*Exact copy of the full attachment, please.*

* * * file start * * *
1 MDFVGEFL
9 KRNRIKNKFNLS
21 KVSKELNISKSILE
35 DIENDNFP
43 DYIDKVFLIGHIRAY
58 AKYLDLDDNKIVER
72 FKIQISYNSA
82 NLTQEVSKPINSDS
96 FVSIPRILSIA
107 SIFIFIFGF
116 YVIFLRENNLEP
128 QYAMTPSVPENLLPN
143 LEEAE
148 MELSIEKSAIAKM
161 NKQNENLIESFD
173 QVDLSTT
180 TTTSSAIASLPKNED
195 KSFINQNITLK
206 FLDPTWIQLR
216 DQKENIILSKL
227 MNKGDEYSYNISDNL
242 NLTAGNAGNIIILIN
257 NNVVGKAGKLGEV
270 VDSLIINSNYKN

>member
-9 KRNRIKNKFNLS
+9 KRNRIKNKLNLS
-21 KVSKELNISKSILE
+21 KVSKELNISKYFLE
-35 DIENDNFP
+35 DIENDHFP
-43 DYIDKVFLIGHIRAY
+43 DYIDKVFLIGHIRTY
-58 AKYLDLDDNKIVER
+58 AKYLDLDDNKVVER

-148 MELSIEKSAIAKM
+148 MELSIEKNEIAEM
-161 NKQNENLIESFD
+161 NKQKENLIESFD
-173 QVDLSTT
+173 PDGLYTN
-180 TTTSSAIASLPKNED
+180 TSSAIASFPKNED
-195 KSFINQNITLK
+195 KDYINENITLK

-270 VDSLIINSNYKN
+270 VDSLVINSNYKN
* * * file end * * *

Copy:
1 MDFVGEFL
9 KRNRIKNKFNLS
21 KVSKELNISKSILE
35 DIENDNFP
43 DYIDKVFLIGHIRAY
58 AKYLDLDDNKIVER
72 FKIQISYNSA
82 NLTQEVSKPINSDS
96 FVSIPRILSIA
107 SIFIFIFGF
116 YVIFLRENNLEP
128 QYAMTPSVPENLLPN
143 LEEAE
148 MELSIEKSAIAKM
161 NKQNENLIESFD
173 QVDLSTT
180 TTTSSAIASLPKNED
195 KSFINQNITLK
206 FLDPTWIQLR
216 DQKENIILSKL
227 MNKGDEYSYNISDNL
242 NLTAGNAGNIIILIN
257 NNVVGKAGKLGEV
270 VDSLIINSNYKN

>member
-9 KRNRIKNKFNLS
+9 KRNRIKNKLNLS
-21 KVSKELNISKSILE
+21 KVSKELNISKYFLE
-35 DIENDNFP
+35 DIENDHFP
-43 DYIDKVFLIGHIRAY
+43 DYIDKVFLIGHIRTY
-58 AKYLDLDDNKIVER
+58 AKYLDLDDNKVVER

-148 MELSIEKSAIAKM
+148 MELSIEKNEIAEM
-161 NKQNENLIESFD
+161 NKQKENLIESFD
-173 QVDLSTT
+173 PDGLYTN
-180 TTTSSAIASLPKNED
+180 TSSAIASFPKNED
-195 KSFINQNITLK
+195 KDYINENITLK

-270 VDSLIINSNYKN
+270 VDSLVINSNYKN